APA is committed to advocating for a well-integrated multimodal transportation system that serves individual, local, regional, state, national, and global needs and achieves goals of choice, mobility, access, sustainable development, and efficiency. In line with this commitment, APA initiated several research projects and produced a variety of resource material to assist planners and public health professionals in advocating for enhancing the transportation system and designing livable and healthier communities.

Complete streets is an ongoing project in cooperation with the National Complete Streets Coalition. It aims at transforming community planning, urban design, and engineering street design practices to create walkable and pedestrian friendly communities. The project also entails compiling a Best practices manual on complete streets, with a toolkit for planners and decision makers. The manual contains complete streets policies, cases studies, advantages and disadvantages of various approaches, and recommendations on the best practices in planning and design.

With funding from the Robert Wood Johnson Foundation, APA engaged in a three-year project — Planning and Designing the Physically Active Community — to research best practices and case studies of how leading edge communities are addressing physical activity concerns in comprehensive plans, urban design initiatives, capital improvement programs, and development review processes. In 2006, APA compiled and published research results into a Planning Advisory Service report: Planning Active Communities (PAS Report 543/544).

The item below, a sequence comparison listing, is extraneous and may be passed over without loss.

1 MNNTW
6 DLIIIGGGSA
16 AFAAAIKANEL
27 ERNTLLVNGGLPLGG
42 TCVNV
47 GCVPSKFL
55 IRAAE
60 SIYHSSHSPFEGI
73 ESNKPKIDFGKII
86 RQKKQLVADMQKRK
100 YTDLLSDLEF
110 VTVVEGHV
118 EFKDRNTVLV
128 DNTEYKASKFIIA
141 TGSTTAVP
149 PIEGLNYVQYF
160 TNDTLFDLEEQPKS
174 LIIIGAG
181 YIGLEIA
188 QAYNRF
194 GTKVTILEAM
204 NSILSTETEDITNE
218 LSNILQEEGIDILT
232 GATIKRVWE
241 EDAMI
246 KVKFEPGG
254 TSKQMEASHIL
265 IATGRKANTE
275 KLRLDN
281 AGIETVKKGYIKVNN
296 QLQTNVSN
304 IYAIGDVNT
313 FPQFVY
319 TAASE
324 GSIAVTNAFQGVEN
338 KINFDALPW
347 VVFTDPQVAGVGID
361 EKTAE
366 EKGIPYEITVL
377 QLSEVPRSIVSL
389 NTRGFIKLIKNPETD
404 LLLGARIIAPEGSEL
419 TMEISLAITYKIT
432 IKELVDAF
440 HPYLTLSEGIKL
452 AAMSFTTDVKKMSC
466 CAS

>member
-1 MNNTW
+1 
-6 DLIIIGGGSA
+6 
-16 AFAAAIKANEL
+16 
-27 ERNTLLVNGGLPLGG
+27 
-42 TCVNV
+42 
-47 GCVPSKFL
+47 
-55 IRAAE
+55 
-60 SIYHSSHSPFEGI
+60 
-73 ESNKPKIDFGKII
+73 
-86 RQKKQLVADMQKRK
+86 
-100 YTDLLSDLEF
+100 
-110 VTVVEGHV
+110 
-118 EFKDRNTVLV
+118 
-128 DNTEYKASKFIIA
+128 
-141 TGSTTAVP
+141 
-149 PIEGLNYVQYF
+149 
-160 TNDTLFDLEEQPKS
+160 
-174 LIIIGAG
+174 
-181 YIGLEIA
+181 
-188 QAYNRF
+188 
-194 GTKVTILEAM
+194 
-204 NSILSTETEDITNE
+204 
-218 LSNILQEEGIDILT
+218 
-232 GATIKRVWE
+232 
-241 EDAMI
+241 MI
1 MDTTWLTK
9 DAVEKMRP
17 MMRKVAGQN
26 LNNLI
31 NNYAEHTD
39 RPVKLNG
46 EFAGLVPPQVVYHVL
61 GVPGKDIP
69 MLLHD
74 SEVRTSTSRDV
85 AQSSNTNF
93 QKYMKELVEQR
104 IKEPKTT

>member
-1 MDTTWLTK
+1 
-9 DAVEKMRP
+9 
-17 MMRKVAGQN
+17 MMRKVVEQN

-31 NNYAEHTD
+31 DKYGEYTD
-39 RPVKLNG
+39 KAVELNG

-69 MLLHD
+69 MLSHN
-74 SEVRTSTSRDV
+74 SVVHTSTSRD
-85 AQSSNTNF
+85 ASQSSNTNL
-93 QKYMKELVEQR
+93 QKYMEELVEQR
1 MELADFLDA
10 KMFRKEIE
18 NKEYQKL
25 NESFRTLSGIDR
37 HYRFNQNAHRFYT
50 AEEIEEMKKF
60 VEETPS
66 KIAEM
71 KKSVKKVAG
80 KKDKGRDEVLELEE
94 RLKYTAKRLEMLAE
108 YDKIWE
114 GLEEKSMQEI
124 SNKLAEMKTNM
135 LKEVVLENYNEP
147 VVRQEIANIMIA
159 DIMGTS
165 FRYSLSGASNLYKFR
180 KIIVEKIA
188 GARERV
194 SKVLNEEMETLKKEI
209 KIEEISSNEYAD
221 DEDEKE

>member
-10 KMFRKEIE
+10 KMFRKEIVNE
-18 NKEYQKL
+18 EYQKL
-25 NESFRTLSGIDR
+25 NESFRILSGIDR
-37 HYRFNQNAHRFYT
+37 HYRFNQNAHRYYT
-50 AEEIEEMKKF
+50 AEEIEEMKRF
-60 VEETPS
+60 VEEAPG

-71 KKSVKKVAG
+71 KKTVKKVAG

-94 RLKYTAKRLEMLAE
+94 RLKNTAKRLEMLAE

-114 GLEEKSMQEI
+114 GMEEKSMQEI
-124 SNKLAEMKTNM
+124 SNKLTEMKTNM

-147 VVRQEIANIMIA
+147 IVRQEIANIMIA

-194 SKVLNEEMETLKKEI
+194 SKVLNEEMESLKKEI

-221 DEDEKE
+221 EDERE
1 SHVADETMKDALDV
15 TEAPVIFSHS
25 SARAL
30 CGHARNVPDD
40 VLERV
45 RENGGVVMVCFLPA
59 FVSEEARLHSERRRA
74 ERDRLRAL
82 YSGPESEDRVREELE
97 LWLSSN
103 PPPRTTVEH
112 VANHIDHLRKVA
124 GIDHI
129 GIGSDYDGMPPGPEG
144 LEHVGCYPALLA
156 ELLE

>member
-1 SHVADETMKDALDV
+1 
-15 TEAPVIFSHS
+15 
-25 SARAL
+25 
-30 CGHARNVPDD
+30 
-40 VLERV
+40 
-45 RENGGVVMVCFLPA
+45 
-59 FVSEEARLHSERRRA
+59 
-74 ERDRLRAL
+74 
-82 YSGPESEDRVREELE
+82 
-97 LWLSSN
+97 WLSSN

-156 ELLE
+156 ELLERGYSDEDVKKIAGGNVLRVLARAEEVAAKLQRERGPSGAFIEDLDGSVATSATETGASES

In addition to these projects, APA published various policy guides and toolkits on the issue of transportation to assist planning and public health professionals. The Policy Guide on Surface Transportation, published in 1997, highlights the impact of the transportation system on the quality of built and natural environment and public health.

"Zoning to Promote Health and Physical Activity" in Zoning Practice contains a toolbox full of information to inspire planners and public health professionals on how to implement smarter land-use practices. Planning for Transit-Oriented Development (TOD) is a guide published in PAS QuickNotes to assist public officials and local planning commissions in planning TOD projects from start to finish and help them produce successful project outcomes.

Apart from policy guides and toolkits, APA produced numerous publications on street connectivity, street design and transit oriented development in print and digital form. Context Sensitive Street Design, from 2003, is a CD-ROM available to assist planners and public health practitioners in advocating and designing better transit systems that promote healthy, walkable neighborhoods. The CD contains resource material, presentations and conference recordings. Planning for Street Connectivity is another PAS report, published in 2003, to help planers, decision makers, and residents better understand the concept of connectivity and how it can be improved in their own communities. The report discusses recent research and examples of how integrating land-use and transportation policies can create well connected and walkable streets.